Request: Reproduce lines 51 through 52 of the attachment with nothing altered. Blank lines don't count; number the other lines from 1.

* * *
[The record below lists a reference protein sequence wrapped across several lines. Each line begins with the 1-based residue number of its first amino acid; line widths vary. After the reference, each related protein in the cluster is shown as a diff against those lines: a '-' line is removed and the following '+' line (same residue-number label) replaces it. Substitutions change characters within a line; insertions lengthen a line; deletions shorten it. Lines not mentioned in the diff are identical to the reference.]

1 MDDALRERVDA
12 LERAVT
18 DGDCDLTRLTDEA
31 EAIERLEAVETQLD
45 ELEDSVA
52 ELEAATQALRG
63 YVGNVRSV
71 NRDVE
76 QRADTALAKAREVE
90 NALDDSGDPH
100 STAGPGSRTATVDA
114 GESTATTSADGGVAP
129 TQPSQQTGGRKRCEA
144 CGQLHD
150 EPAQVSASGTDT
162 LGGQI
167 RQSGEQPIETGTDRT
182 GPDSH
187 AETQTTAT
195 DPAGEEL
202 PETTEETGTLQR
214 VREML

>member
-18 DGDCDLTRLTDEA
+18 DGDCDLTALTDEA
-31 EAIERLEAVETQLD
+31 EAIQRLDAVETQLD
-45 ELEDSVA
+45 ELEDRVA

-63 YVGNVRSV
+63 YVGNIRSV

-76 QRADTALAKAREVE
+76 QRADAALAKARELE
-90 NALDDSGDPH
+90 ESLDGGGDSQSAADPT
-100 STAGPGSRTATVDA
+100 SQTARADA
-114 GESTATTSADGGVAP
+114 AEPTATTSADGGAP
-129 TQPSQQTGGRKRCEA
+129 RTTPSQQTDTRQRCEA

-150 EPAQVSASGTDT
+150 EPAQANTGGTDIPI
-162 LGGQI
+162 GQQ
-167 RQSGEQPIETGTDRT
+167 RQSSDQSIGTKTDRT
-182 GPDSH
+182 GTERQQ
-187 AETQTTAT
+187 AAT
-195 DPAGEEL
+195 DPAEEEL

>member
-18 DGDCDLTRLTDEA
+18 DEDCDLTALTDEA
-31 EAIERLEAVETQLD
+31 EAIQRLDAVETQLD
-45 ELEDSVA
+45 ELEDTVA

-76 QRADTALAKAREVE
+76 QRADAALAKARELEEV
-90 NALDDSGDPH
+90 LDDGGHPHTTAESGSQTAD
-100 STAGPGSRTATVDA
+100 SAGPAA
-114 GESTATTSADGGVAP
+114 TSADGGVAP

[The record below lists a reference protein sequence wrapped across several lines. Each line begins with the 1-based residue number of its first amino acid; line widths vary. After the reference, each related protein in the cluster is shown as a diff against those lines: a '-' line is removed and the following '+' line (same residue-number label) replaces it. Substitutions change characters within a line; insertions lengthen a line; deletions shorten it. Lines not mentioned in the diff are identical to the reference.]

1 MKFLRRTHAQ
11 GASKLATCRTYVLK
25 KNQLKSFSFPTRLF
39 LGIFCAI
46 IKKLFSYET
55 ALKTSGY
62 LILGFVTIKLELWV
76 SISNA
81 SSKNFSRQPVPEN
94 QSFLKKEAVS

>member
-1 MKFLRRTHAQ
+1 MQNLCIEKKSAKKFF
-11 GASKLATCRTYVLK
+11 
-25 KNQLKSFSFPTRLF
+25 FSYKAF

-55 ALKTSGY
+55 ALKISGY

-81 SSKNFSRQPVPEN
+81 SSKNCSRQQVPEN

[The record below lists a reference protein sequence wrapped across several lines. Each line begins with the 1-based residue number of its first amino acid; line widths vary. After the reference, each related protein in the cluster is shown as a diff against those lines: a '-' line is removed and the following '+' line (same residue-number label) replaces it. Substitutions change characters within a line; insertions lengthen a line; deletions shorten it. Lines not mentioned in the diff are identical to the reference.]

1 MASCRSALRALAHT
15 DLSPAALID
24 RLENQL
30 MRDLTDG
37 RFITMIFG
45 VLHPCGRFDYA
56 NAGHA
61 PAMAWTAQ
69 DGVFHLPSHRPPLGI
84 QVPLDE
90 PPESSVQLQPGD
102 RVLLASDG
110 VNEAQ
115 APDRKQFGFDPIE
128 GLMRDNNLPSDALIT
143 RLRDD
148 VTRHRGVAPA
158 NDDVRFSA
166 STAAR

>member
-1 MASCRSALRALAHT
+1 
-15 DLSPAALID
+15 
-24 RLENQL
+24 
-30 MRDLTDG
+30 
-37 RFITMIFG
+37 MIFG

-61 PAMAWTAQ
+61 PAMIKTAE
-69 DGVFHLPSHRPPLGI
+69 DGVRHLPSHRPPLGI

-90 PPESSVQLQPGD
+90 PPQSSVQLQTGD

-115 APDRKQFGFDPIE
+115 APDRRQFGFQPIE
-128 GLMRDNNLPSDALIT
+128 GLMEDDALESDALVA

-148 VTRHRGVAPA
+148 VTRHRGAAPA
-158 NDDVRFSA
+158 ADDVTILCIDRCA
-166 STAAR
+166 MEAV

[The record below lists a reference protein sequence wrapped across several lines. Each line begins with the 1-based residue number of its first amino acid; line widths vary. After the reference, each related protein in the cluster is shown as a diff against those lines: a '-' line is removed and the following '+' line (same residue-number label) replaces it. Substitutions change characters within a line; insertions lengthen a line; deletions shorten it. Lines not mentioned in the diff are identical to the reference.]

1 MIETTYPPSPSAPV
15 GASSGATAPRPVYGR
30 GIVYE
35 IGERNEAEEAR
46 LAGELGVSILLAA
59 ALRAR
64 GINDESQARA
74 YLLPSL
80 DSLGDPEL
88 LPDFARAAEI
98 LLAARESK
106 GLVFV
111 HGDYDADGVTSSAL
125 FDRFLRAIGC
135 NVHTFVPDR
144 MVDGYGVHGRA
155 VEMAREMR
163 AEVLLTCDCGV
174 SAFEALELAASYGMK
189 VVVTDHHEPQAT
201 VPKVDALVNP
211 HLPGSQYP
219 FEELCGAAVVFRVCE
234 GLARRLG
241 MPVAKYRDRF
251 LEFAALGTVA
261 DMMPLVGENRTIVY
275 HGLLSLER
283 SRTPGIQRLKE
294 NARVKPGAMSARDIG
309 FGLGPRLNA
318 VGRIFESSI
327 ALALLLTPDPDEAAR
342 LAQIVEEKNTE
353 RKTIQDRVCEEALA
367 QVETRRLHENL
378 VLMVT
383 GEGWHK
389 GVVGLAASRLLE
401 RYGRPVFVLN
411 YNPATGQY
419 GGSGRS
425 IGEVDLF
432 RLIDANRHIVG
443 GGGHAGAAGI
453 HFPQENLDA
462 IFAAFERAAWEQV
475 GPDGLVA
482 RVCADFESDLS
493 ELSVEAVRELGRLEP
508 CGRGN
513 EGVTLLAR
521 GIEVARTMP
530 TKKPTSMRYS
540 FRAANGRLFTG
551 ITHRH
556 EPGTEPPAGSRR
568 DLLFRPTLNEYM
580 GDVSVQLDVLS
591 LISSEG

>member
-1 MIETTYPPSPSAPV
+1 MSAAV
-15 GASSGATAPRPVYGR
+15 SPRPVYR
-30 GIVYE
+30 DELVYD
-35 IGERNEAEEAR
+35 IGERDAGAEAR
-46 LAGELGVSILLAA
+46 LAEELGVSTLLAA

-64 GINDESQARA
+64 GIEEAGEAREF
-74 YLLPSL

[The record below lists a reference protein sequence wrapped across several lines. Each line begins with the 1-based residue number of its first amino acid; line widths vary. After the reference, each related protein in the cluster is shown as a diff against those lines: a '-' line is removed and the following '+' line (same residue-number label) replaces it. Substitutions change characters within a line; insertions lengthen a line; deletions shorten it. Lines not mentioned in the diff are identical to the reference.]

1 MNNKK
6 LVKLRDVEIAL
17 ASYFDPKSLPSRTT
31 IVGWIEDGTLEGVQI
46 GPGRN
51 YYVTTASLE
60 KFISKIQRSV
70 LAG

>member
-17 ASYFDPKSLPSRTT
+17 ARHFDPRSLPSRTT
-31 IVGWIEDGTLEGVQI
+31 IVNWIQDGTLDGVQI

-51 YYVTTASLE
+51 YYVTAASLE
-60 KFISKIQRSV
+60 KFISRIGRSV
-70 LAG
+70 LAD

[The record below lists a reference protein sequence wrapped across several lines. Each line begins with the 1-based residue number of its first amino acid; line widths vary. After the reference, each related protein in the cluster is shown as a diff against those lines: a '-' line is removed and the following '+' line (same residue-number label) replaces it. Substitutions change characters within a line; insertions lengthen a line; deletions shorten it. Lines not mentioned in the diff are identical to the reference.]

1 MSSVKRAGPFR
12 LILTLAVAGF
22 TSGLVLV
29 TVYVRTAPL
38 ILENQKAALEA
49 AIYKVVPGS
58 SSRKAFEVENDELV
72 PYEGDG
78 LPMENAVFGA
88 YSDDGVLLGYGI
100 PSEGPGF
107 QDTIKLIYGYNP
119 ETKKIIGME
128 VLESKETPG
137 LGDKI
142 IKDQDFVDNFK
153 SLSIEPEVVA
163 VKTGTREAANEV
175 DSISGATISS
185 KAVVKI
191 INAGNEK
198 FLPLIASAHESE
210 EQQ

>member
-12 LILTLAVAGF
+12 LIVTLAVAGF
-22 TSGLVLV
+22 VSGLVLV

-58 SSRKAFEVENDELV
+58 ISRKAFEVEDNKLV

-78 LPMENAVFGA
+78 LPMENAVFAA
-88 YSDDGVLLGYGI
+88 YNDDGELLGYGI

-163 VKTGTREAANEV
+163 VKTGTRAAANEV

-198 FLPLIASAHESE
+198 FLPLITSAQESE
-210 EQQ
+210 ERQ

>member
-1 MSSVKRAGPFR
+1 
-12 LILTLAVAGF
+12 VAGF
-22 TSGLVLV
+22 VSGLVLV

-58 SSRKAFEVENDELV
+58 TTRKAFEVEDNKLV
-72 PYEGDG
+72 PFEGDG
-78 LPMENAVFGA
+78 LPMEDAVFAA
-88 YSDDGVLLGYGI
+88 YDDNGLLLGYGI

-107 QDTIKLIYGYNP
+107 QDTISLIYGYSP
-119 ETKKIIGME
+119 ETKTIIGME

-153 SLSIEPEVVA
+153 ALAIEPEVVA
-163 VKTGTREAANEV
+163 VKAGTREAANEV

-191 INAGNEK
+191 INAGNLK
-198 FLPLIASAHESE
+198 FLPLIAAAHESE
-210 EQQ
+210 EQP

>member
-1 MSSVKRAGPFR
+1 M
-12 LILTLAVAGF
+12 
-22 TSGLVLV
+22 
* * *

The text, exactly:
-187 AETQTTAT
+187 AAT